When she was a little girl, Geraldine “Jerry” Jordan of Moline escaped to the clouds by reading her older brother’s “Flying Aces” pulp magazines.

The stories about those intrepid World War I aviators made her want to become a pilot herself. Her worried stepmother couldn’t discourage her, even when she showed her newspapers with headlines such as ” Pilot dies in fiery crash.“

Jordan got her wings. She grew up to become one of 1,074 pilots to fly with the Women’s Airforce Service Pilots (WASPS) during World War II.

She opened doors for women and helped our nation win a war — good reasons to get to know her as we celebrate Women’s History Month.

Piloting every aircraft in the Army Air Corps inventory, from observation planes to heavy bombers, Jordan and her fellow WASPS performed a variety of missions intended to free male pilots for combat.

WASPS served as transport pilots, flying generals and other VIPs. They delivered airplanes. They towed targets for aerial gunnery practice.

The skies first beckoned Geraldine Hardman Jordan when she was growing up in Oregon, where her family had been pioneer ranchers. In addition to her brother’s “Flying Aces” magazines, her other major aviation influence was her uncle, who ran an airport in Ontario, Ore. She did odd jobs in exchange for flying lessons. At 16, she had a student pilot permit.

She attended the University of Nevada at Reno and became a secretary to the president, earning enough to pay $75 for monthly half-hour flying lessons at the Vista Airport in Sparks, Nev.

When World War II broke out, she volunteered for the WASPS, an organization established by Nancy Love and Jacqueline Cochran. The program began Nov. 16, 1942, at Howard Hughes Municipal Airport in Houston, and disbanded Dec. 20, 1944.

Jordan graduated with her WASP class in August 1943 at Avenger Field, Sweetwater, Tex. As the inscription on her silver wings states, she was in class “43 W-5.” Of 127 candidates who started, 85 finished.

She was assigned to Newcastle Air Base, Wilmington, Del., as a member of the Ferry Division, Air Transport Command. She flew everything from observation planes and trainers to multi-engined C-47 transports and B-25 bombers as she delivered planes to bases around the country.

Once she flew a spotter plane to an artillery unit at Fort Riley, Kan., where her great-grandmother stopped during the family’s westward trek in a covered wagon in 1849.

She and her fellow pilots showed esprit de corps by wearing the image of Fifinella, Walt Disney’s female gremlin caricature. They ignored the “powder puff pilots” reference made by newspaper columnist Drew Pearson.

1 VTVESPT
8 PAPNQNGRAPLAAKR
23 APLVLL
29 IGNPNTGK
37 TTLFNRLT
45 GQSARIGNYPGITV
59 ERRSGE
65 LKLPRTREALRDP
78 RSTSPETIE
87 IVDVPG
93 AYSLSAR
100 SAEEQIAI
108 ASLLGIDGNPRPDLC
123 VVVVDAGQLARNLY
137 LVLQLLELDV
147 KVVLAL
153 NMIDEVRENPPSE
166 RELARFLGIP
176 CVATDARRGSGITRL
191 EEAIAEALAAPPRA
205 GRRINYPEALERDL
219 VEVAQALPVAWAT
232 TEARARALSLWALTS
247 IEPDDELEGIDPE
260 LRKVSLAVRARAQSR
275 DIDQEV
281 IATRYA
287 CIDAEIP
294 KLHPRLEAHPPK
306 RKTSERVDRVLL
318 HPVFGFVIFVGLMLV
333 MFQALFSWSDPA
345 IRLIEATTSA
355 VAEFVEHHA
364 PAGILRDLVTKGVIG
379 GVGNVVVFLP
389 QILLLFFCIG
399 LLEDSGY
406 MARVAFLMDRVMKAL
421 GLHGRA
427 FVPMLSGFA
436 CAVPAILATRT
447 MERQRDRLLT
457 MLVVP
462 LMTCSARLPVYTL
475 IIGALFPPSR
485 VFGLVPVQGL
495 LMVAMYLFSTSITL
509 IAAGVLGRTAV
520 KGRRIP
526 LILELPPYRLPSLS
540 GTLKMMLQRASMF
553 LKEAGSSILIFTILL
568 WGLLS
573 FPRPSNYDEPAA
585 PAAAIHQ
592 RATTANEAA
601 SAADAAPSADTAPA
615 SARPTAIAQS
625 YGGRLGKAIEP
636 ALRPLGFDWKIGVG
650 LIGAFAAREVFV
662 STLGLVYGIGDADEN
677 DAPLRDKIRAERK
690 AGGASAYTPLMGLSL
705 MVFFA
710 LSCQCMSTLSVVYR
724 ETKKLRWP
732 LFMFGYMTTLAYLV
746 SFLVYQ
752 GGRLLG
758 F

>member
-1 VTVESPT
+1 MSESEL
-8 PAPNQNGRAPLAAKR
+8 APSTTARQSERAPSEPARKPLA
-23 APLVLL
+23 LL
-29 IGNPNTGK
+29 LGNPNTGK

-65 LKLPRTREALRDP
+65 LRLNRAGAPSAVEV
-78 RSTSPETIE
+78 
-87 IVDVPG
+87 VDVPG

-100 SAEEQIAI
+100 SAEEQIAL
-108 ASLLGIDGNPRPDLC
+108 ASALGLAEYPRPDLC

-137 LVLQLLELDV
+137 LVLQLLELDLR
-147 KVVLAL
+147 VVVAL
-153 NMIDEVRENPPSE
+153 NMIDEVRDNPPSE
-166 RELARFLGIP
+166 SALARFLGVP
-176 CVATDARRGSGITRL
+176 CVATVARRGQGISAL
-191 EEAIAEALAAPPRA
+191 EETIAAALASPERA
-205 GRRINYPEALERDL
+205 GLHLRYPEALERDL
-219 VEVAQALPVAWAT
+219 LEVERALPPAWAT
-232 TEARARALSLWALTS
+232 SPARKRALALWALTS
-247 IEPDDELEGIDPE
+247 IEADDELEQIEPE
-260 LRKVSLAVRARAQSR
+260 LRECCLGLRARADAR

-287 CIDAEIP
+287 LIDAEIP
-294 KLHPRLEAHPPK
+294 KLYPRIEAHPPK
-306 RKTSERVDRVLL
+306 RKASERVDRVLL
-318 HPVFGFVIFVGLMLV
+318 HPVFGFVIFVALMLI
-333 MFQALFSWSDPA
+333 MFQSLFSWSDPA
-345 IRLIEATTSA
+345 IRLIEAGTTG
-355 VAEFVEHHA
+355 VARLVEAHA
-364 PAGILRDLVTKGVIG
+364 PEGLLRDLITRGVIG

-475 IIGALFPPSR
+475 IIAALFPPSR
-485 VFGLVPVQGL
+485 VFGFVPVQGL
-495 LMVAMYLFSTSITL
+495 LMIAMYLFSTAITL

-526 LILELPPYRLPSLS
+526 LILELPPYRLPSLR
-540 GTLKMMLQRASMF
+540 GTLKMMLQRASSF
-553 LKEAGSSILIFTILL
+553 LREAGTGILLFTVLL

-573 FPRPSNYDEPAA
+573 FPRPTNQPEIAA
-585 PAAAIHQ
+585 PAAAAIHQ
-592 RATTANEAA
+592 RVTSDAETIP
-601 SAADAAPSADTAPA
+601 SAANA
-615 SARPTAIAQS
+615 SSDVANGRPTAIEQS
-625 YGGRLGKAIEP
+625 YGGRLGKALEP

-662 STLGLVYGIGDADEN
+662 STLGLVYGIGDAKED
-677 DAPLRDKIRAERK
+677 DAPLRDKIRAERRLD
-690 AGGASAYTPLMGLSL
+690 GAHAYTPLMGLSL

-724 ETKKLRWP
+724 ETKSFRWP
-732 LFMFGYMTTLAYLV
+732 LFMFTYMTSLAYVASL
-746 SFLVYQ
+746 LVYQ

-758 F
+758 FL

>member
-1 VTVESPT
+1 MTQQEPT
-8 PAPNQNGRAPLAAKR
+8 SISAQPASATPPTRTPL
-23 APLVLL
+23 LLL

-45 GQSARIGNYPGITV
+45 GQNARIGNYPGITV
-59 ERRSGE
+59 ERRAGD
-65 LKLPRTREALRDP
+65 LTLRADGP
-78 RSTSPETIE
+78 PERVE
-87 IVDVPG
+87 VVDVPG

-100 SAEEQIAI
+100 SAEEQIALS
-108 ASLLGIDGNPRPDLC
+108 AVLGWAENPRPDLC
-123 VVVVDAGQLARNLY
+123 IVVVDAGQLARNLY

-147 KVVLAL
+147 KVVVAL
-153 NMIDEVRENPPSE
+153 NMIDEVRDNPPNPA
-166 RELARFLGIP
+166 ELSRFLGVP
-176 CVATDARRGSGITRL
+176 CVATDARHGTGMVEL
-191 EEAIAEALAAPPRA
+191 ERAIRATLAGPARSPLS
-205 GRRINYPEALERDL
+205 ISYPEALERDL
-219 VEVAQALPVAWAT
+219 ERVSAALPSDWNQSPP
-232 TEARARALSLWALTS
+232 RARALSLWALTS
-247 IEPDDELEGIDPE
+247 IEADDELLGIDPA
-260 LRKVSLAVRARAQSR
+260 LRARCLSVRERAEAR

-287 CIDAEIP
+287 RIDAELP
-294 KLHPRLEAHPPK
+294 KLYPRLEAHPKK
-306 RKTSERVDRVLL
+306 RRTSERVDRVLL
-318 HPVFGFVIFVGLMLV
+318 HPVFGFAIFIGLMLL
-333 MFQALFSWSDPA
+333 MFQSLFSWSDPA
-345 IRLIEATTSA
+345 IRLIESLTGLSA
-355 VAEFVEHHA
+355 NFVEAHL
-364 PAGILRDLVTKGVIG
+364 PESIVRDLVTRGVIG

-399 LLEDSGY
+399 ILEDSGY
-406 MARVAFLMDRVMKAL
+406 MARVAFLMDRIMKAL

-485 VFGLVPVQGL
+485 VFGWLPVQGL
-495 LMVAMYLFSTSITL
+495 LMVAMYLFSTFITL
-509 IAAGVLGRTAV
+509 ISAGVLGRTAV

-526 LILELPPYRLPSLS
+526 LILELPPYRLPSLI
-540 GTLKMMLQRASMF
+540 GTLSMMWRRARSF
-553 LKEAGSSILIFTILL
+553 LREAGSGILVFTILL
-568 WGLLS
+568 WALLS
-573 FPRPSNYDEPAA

As Jordan helped her country gain air superiority, she suffered two terrible blows. Her older brother George, to whom she gave his first airplane ride, was lost in action when the Navy TBF he was piloting disappeared in a storm off Guadalcanal. Her stepbrother Jack, an Army airborne infantry lieutenant, was killed in France shortly after the D-Day invasion.

Jordan, 77, chronicles her flying days in scrapbooks, photographs, orders, magazine articles and her insignia. Hanging in a hallway of her home is a painting of her wearing her officer’s “Class A” uniform. She and her fellow pilots wore the uniforms for the first time while attending a Broadway performance of the musical “Oklahoma!” One of the show’s stars, Celeste Holm, stopped the show, came over to the footlights and asked the women what outfit they were in.

Although WASPS wore officers’ uniforms, they had no rank and were not granted veterans’ status until 1977.

Jordan met her husband, the late Edward James Jordan, an air defense artillery officer, during the war. After they left the service, her husband began a U.S. government career that brought the family to the Quad-Cities 25 years ago. They became parents of nine children. A sign on her front door, “Bear hugs given here,” provides a warm welcome for her 13 grandchildren and five great-grandchildren.

She still gets flight time by occasionally joining her oldest son, Michael, a purser with Lufthansa, on his trips. Accompanied by four daughters, she attended a WASPS reunion in September in Omaha, Neb.

Once, while flying back from Washington, D.C. ,where she had visited the women in the military memorial, she met the airplane’s female captain. The captain said thanks for helping make it possible for her to command an airliner.

Jordan and her fellow WASP veterans promote aviation opportunities for women, such as offering scholarships for women attending the Air Force Academy. Women in today’s Air Force, and those in the other armed services, fly with men in a variety of combat and combat-support aircraft, in large part through the trail-blazing efforts of the WASPS and a similar group, the Women’s Air Force (WAF).

The pioneer women aviators achieved success in a man’s world through their own skills, fortitude and self-confidence.

“We didn’t have NOW (National Organization of Women) working for us. We had to do it ourselves,” Jordan says.

Comments, questions or ideas for this weekly local history/nostalgia column? Contact John Willard, Quad-City Times, 500 E. 3rd St., Davenport, Iowa 52801, telephone (319) 383-2314. Copyright 1999 by Quad-City Times , All rights Reserved.

Caption/Lead: When she was a little girl, Geraldine “Jerry” Jordan of Moline escaped to the clouds by reading her older brother’s “Flying Aces” pulp magazines.

The stories about those intrepid World War I aviators made her want to become a pilot herself. Her worried stepmother couldn’t discourage her, even when she showed her newspapers with headlines such as ” Pilot dies in fiery crash.“

Jordan got her wings. She grew up to become one of 1,074 pilots to fly with the Women’s Airforce Service Pilots (WASPS) during World War II.


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